Before we get started, let’s all remind ourselves that nobody should drink and drive. For whatever reason though, myths about how to fool the breathalyzer and breath tests generally are popular stuff. But the thing is, almost all of these myths are just that: myths, stories people made up to have something to talk about.
The only way to be sure to pass a breathalyzer test is to not drink alcohol before taking one. Some of the supposed methods of fooling the test though are
- eating breath mints
- sucking on a penny
- eating garlic
- eating onions
- eating mustard (the yellow stuff, not greens)
- swallowing chewing tobacco
- having salted peanuts in your mouth, and
- chewing activated charcoal.
What all of these myths ignore is how breathalyzers actually work and how the test is actually administered. They just involve guesswork about how you would think a breathalyzer would work. You might think:”I can smell the alcohol on someone’s breath, and if someone is chewing mints, I cannot smell as much alcohol. Thus, chewing mints must change the breathalyzer reading.” That simply isn’t the case though. Breathalyzers, both the main unit at the police statioin and the portable handheld kind used by arresting officers, work by detecting the presence of alcohol in the breath. They do this through chemical reactions that result in a color change in a liquid (the ones at the station) or an increase in electrical charge (the ones in the field).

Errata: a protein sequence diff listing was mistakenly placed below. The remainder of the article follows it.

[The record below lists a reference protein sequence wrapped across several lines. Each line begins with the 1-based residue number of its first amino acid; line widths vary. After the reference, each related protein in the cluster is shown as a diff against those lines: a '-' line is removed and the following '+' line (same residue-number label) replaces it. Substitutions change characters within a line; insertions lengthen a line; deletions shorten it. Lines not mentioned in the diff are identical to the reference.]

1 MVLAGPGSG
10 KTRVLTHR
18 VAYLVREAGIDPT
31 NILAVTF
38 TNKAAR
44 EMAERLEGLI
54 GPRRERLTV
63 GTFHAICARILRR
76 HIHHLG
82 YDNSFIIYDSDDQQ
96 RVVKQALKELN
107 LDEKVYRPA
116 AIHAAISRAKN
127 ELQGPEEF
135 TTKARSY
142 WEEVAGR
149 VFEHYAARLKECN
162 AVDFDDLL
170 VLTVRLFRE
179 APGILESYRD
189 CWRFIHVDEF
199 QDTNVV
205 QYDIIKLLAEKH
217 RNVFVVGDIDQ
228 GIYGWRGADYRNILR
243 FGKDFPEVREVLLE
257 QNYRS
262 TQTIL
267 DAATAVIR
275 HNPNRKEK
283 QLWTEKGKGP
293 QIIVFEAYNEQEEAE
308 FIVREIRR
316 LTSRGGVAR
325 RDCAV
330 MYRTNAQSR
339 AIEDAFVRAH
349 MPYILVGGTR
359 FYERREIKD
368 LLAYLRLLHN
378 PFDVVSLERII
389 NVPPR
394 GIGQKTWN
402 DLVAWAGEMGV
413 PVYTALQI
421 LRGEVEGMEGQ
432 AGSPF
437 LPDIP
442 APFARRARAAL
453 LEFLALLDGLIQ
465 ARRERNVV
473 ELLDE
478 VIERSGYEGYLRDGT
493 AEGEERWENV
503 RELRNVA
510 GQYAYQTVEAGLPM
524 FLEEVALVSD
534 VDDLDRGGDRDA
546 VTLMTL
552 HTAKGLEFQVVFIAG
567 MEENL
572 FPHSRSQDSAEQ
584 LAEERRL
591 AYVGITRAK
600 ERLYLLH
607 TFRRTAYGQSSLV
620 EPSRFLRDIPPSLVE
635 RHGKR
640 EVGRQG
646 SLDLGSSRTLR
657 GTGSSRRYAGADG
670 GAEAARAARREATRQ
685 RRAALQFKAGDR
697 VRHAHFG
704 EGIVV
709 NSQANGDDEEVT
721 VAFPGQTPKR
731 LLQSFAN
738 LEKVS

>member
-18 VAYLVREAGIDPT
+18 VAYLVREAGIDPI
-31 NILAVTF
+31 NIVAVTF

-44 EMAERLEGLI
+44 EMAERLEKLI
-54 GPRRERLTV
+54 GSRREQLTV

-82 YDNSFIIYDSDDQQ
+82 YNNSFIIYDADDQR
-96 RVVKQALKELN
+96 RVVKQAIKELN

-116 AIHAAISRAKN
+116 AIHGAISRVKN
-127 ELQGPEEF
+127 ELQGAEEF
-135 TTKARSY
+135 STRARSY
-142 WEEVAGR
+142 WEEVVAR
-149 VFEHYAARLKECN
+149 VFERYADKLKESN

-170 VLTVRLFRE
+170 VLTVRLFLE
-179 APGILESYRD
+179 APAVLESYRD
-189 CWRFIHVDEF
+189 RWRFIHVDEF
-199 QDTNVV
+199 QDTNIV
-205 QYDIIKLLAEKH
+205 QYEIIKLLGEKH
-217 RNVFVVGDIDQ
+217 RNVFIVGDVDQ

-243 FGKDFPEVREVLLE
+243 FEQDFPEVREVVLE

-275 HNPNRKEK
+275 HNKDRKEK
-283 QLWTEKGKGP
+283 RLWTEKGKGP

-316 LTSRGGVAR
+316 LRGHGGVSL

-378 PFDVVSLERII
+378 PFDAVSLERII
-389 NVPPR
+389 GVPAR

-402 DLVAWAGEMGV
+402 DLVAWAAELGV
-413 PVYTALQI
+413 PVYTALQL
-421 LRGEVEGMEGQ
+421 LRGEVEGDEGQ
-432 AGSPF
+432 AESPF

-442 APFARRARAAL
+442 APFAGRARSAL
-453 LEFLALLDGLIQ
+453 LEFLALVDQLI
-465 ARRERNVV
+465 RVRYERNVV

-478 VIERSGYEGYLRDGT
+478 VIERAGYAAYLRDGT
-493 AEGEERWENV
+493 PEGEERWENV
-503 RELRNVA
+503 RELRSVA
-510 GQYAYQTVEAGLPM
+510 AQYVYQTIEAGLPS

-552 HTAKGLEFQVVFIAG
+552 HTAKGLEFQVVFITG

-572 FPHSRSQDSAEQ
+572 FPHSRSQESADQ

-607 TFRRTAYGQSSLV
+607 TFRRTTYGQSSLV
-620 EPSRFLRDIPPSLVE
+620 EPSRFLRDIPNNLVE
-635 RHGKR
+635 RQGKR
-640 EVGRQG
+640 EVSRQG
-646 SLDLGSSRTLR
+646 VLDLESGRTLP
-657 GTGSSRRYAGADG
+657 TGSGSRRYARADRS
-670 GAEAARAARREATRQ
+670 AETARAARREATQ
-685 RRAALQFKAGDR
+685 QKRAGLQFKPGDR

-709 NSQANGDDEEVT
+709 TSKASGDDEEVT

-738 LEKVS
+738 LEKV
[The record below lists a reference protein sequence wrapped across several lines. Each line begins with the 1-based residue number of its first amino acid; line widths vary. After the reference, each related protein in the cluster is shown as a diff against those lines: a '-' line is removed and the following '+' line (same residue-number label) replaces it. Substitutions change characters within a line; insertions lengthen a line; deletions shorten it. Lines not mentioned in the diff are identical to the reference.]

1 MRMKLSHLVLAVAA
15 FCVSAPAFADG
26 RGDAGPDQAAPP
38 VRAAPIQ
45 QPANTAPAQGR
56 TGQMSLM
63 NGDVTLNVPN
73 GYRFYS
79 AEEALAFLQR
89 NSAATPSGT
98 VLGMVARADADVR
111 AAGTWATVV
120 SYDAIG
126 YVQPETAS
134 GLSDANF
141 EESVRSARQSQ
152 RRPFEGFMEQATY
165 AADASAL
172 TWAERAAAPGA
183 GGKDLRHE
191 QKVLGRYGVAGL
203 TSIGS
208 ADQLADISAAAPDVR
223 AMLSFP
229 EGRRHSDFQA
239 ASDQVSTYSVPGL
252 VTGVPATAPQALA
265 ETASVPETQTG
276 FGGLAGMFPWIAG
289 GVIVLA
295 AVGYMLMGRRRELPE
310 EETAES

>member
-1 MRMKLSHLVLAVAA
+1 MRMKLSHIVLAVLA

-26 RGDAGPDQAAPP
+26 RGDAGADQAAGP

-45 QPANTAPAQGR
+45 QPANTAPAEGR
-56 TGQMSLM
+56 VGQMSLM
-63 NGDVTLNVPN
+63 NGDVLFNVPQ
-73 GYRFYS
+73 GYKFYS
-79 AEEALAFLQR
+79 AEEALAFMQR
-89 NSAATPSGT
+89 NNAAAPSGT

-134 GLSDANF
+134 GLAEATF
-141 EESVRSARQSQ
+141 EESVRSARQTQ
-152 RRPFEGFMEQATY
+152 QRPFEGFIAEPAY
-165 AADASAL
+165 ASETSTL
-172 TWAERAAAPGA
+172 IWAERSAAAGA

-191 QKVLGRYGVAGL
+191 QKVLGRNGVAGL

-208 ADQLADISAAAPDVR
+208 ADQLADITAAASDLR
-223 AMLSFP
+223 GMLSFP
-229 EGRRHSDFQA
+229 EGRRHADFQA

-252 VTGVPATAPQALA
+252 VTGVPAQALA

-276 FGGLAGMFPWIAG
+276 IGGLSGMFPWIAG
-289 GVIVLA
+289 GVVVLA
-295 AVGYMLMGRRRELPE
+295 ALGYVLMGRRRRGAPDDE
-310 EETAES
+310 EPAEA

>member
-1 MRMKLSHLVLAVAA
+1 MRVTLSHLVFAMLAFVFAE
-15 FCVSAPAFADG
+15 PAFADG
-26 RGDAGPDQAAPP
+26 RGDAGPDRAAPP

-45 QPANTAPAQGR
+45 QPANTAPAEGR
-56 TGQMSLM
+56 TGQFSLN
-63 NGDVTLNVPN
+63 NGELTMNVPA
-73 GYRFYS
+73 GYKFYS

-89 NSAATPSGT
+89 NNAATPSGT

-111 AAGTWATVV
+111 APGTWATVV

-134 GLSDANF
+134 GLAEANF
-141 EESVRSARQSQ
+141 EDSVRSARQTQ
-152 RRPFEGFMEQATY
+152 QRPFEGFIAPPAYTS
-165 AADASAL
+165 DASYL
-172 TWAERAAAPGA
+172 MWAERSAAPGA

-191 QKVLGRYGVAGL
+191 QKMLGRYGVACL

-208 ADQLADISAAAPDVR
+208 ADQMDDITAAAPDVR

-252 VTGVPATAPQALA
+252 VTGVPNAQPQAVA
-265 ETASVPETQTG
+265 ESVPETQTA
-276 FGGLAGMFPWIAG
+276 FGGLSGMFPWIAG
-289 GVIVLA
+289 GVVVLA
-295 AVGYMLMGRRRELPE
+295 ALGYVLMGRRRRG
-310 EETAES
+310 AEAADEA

Whether you have extraneous chemicals in your breath is irrelevant to the mechanism of the test.
A couple variables that individuals can affect do change the results of the tests though. Since all breath tests rely on the amount of alcohol in the breath, and your lungs contain a good deal of breath, the approimate amount of alcohol contained in that air can be changed briefly by you. If you hold your breath for a long time before blowing, your Blood Alcohol Content (BAC) reading will be slighyly higher (more time for alcohol to get into that breath). If you hyperventilate before blowing, the BAC reading will be slightly lower. Of course, you should just take this as a fun fact because the effect of hyperventilating before a breath test is relatively small, driving under the influence is dangerous, and the consequences of a DUI conviction are severe.
The DUI attorneys of Reeves Aiken & Hightower LLP are experts in DUI and are ready to fight for you. We encourage you to visit our website at www.rjrlaw.com and compare our attorneys’ credentials to any other firm. You can then call us toll-free at 877-374-5999 for a private, confidential consultation to review your particular case.